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A longitudinal study of fecal calprotectin and the development of inflammatory bowel disease in ankylosing spondylitis
Department of Rheumatology and Inflammation Research, Sahlgrenska Academy at the University of Gothenburg, Gothenburg, Sweden.
Department of Internal Medicine, Södra Älvsborgs Sjukhus, Borås, Sweden / Department of Internal Medicine and Clinical Nutrition, Sahlgrenska Academy at the University of Gothenburg, Gothenburg, Sweden.
Department of Microbiology and Immunology, Sahlgrenska Academy at the University of Gothenburg, Gothenburg, Sweden.
Department of Rheumatology and Inflammation Research, Sahlgrenska Academy at the University of Gothenburg, Gothenburg, Sweden.
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2017 (English)In: Arthritis Research & Therapy, ISSN 1478-6354, E-ISSN 1478-6362, Vol. 19, 21Article in journal (Refereed) Published
Abstract [en]

Background: Patients with ankylosing spondylitis (AS) are at increased risk of developing inflammatory bowel disease (IBD). We aimed to determine the variation in fecal calprotectin in AS over 5 years in relation to disease activity and medication and also to study the incidence of and predictors for development of IBD. Methods: Fecal calprotectin was assessed at baseline (n = 204) and at 5-year follow-up (n = 164). The patients answered questionnaires and underwent clinical evaluations. At baseline and at 5-year follow-up, ileocolonoscopy was performed in patients with fecal calprotectin = 500 mg/kg and = 200 mg/kg, respectively. The medical records were checked for diagnoses of IBD during the follow-up period. Results: Fecal calprotectin > 50 mg/kg was found in two-thirds of the patients at both study visits. In 80% of the patients, fecal calprotectin changed by < 200 mg/kg between the two measuring points. Baseline fecal calprotectin was positively correlated with Ankylosing Spondylitis Disease Activity Score based on C-reactive protein, Bath Ankylosing Spondylitis Disease Activity Index, Bath Ankylosing Spondylitis Functional Index, C-reactive protein, erythrocyte sedimentation rate, and fecal calprotectin at 5-year follow-up. The use of nonsteroidal anti-inflammatory drugs (NSAIDs) was associated with higher fecal calprotectin, and 3-week cessation of NSAIDs resulted in a drop of a median 116 mg/kg in fecal calprotectin. The use of tumor necrosis factor (TNF) blockers was associated with lower fecal calprotectin at both visits, but the users of TNF receptor fusion proteins had significantly higher fecal calprotectin than users of anti-TNF antibodies at 5-year follow-up. The 5-year incidence of Crohn's disease (CD) was 1.5% and was predicted by high fecal calprotectin. Conclusions: Fecal calprotectin was elevated in a majority of the patients and was associated with disease activity and medication at both visits. CD developed in 1.5% of the patients with AS, and a high fecal calprotectin was the main predictor thereof. The results support a link between inflammation in the gut and the musculoskeletal system in AS. We propose that fecal calprotectin may be a potential biomarker to identify patients with AS at risk of developing IBD.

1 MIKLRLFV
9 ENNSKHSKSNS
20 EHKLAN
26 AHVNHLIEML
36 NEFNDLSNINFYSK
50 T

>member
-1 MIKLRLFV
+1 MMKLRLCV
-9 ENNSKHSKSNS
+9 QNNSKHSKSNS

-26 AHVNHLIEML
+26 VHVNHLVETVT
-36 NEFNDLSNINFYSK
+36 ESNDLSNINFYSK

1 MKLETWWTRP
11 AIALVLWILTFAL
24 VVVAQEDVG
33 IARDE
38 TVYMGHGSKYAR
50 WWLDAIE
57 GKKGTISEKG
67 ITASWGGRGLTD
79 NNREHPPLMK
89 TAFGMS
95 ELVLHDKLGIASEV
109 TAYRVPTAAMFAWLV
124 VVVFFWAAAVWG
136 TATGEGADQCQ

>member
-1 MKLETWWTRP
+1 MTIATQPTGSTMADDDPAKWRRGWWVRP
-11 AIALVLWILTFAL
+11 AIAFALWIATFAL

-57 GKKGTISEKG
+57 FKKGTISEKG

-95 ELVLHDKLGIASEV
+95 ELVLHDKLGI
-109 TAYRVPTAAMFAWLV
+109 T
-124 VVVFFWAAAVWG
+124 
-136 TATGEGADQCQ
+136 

Place, publisher, year, edition, pages
BioMed Central, 2017. Vol. 19, 21
Keyword [en]
Ankylosing spondylitis, Spondylarthritis, Inflammatory bowel disease, Fecal calprotectin, Crohn's disease, Ulcerative colitis, Intestinal inflammation
Identifiers
URN: urn:nbn:se:his:diva-13497DOI: 10.1186/s13075-017-1223-2ISI: 000396273500004PubMedID: 28148281ScopusID: 2-s2.0-85011265974OAI: oai:DiVA.org:his-13497DiVA: diva2:1088952
Available from: 2017-04-18 Created: 2017-04-18 Last updated: 2017-05-19

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CiteExportLink to record
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Citation style
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